The United States will press China to live up to its commitments in the “phase one” agreement, said U.S. trade representative Katherine Tai on Monday in unveiling the Biden administration’s “strategic vision for re-aligning trade policies toward China.” During a speech at a Washington think tank, Tai said agricultural trade was an “unpredictable sector” given Chinese willingness to intervene in the market.
China was forecast to buy record amounts of U.S. farm and food exports this year, boosting U.S. farm income. Even so, its purchases would be far below the lofty targets written into phase one — more than $40 billion this year, for example. Ag trade has been volatile; exports to China plunged to $9.2 billion in 2018 after President Trump started the trade war, and soared to $26.4 billion in 2020 after phase one was signed.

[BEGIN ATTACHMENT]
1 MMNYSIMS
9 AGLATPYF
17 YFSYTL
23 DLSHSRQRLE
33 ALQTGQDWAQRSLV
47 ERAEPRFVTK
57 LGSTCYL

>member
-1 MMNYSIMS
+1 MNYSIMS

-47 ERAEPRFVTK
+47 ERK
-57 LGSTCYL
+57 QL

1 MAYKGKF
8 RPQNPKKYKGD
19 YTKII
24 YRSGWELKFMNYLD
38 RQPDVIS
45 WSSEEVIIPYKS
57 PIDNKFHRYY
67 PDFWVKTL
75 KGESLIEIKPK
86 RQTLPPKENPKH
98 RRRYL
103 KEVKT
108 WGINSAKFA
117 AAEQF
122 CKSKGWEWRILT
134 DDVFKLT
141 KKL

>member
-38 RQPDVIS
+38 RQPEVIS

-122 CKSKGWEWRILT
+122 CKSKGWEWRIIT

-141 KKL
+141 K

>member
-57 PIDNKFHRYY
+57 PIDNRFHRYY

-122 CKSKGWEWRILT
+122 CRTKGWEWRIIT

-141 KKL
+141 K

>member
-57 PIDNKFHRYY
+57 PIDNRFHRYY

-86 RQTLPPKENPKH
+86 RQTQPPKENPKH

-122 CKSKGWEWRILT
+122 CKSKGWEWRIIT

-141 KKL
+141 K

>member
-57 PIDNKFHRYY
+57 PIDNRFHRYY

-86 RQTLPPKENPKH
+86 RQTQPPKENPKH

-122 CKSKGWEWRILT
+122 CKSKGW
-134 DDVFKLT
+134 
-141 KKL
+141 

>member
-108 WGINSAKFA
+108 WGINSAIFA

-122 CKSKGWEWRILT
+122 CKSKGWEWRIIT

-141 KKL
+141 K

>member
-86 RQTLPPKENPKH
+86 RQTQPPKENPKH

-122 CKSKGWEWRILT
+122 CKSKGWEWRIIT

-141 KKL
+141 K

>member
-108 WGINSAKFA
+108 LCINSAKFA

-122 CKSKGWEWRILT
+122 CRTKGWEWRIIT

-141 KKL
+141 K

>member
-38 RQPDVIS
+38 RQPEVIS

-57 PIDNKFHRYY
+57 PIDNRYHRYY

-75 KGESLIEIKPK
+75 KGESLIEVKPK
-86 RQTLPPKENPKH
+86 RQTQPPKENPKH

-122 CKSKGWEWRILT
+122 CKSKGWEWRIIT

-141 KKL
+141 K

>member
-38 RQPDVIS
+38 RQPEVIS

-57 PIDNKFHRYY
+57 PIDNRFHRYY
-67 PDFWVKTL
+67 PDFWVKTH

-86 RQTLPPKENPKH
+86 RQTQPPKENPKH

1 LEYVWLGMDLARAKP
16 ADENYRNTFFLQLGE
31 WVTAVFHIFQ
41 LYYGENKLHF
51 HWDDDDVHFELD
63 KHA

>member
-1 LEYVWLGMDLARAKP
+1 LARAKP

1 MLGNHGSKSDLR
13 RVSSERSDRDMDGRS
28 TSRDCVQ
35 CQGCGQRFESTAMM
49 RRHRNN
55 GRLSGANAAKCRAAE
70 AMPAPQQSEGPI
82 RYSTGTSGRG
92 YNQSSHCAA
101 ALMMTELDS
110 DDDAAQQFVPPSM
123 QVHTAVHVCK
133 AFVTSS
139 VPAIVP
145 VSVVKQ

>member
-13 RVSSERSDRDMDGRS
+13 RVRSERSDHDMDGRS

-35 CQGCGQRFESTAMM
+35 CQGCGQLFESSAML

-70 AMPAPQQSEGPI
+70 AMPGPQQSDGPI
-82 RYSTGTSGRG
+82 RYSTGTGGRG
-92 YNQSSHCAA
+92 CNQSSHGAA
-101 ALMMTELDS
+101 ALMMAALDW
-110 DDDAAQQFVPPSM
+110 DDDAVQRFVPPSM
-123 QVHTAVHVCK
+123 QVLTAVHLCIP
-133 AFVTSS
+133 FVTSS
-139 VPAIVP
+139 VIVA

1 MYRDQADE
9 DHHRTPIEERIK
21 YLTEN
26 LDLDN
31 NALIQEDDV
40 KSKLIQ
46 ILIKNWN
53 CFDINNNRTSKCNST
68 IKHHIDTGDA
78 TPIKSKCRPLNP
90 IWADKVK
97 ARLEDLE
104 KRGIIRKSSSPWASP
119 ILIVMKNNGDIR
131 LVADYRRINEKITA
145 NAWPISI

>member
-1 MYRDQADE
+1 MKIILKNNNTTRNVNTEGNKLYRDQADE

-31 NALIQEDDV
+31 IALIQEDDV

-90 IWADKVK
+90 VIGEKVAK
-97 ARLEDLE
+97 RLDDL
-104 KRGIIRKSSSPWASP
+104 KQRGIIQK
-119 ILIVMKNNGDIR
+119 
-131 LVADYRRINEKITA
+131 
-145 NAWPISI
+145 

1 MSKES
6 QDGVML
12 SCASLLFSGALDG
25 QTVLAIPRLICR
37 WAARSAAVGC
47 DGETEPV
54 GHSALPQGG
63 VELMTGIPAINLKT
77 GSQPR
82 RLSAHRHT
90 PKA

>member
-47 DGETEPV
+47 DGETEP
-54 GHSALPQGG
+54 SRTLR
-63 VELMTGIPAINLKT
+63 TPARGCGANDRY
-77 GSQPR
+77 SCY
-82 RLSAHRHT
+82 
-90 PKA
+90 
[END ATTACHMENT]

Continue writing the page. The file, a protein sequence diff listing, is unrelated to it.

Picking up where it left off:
“It is increasingly clear that China’s plans do not include meaningful reforms to address the concerns that have been shared by the United States and many other countries,” said Tai in a review of the bilateral trade relationship. China subsidizes industries such as steel and photovoltaic cells, and imposes one-sided policies on intellectual property.
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